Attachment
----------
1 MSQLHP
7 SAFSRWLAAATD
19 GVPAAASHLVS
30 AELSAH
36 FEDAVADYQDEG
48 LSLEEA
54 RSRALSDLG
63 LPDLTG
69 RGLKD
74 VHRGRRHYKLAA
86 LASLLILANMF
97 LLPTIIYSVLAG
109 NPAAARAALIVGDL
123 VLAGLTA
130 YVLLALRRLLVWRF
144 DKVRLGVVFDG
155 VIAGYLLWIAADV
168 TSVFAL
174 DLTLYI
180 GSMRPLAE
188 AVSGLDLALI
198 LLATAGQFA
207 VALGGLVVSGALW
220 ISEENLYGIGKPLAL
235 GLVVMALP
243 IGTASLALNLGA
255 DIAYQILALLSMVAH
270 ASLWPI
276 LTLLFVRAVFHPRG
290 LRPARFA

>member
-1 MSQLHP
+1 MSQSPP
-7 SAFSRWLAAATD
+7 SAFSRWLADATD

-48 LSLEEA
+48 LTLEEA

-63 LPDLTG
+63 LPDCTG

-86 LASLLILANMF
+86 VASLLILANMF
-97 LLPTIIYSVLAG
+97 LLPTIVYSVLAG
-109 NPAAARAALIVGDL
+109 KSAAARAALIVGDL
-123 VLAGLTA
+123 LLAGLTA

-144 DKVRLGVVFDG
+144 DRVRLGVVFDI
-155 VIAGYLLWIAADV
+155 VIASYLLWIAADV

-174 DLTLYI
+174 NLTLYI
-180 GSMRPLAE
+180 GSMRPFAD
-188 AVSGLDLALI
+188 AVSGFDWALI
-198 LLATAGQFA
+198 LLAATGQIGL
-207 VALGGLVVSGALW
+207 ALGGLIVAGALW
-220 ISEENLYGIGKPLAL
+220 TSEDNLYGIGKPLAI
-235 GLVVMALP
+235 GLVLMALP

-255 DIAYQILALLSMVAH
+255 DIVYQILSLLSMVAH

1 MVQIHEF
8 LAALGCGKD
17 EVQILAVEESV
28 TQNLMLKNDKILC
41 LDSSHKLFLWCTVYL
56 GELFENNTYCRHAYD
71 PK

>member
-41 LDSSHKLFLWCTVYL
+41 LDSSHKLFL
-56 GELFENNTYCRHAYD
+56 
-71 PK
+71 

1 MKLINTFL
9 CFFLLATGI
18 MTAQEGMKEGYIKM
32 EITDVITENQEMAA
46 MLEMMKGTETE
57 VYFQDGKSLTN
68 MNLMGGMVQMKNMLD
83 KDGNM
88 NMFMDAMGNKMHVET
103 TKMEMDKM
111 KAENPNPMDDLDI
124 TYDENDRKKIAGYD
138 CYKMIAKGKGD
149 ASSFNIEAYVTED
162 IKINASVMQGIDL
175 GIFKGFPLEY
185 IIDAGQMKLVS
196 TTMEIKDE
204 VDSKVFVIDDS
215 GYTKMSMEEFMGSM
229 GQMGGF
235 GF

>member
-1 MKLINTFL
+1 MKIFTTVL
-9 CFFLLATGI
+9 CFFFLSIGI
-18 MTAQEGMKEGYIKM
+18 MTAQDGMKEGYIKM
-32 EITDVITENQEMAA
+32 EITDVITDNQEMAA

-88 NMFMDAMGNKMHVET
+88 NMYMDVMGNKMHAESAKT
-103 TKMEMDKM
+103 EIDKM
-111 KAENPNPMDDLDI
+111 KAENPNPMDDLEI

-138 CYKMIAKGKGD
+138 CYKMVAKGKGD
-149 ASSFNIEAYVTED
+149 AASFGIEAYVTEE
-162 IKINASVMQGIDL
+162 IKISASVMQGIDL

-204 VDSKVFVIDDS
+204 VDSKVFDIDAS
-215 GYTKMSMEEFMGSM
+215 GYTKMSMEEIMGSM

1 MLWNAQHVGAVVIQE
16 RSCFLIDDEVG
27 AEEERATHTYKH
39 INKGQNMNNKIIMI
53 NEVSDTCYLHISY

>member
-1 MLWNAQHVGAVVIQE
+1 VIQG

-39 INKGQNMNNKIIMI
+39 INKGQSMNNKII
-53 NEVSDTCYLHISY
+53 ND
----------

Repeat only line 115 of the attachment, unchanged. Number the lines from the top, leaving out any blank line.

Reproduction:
-103 TKMEMDKM